- Enrique Limón
It's ironic that when most people go out to eat, physical nourishment is rarely their top priority. Eating in a restaurant is one of the few experiences that engages every one of our senses, and it has made atmosphere junkies out of all of us. This socio-cultural phenomenon urges us to scour online menus and Instagram feeds for promising destinations and is gleefully embraced by Lake Effect (155 W. 200 South, 801-532-2068), the hybridization of an über-hip watering hole and an upscale Latin-fusion eatery.
From a historical and aesthetic standpoint, Lake Effect is the restaurant version of a vampire straight out of an Anne Rice novel—a reborn, revitalized and dangerously sexy version of its past self. Local history buffs will note that Lake Effect occupies the one-time Hotel Victor saloon built in 1910. Bar veteran Nick Chachas of Gracie's fame has breathed new, dark life into the space, cultivating a level of style that transcends the abilities of mere mortals. Every square inch of Lake Effect is positively dripping with frontier-goth style—exposed brick, black velvet wallpaper, chandeliers made from motorcycle chains and an aristocratic abundance of high-backed chairs. To complete its air of effortless chic, the space comes equipped with a stage where diners can enjoy live blues on Monday nights. It's a design arsenal that would cause most places to buckle and implode, but Lake Effect wields it with all the confidence of a jet-setting countess.
In the mood to wet your whistle? The kilometer-long cocktail list will do the trick. On it, is everything from in-house creations to classics such as a crème de violette-infused Arsenic & Old Lace ($11) and killer caipirinhas ($10), to non-ironic takes on the gin-tastic Bee's Knees ($8) and the Don Q rum, Jager and pineapple-infused Huntsman ($12).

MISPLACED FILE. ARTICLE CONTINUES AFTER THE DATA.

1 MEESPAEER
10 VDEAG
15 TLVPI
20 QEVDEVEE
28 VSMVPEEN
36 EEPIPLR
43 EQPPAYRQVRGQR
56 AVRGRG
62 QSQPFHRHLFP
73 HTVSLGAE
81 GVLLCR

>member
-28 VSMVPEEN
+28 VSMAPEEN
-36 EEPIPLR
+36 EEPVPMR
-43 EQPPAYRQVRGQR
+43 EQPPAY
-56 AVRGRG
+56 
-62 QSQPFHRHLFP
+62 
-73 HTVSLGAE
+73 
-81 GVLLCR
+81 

Since much of the focus here is on swanky drinks and live music, the food menu is not without a few hiccups. Chile verde ($18) is the yardstick by which most Latin-American fusion can be measured, so that's where I started. It arrives beautifully plated with two bedsheet-sized housemade tortillas and a cheerful pop of red from some mindfully placed cherry tomatoes, but the portion size was surprisingly small considering the tortillas' sheer surface area. The pork was cooked to perfection, but the dish's flavor profile was a bit underdeveloped—maybe it was the sizable dollop of crema fresca that drowned everything else out.
I was intrigued to try the nopales and Jack skillet ($10) because I had yet to try cooked cactus pads, which are near-mythical in Latin American cuisine. As a whole, this appetizer is a nice evolution of the ubiquitous chips and queso—the inclusion of a thick layer of Oaxaca cheese on top of the gooey pile of Jack and chopped nopales offered up some textural complexity that you don't often get in a starter dish.
If you're craving tacos, you shouldn't overlook the lunch specials, which offer half-off any taco on the menu. Considering you get two tacos and a side for $12, it's a hell of a deal. I kicked off my lunchtime visit with a combination of a puerco and a squash taco, both of which arrived overflowing with yummy goodness. The pork belly was a bit charred, making it flounder. But it made its veggie companion shine with winter squash and black beans playing epicurean hopscotch, highlighting each other's natural sweetness. While the tomatillo-lime salsa brought me to my knees, I missed the acidity of the pickled melon, which seemed to be MIA despite the menu's description.
The bottom line: Despite a few minor inconsistencies, Lake Effect is the type of establishment that considerably elevates downtown Salt Lake's hip quotient. Come for the drinks, the fantastic service and the luscious atmosphere. Be warned, however—it's a place that can easily seduce you to the dark side.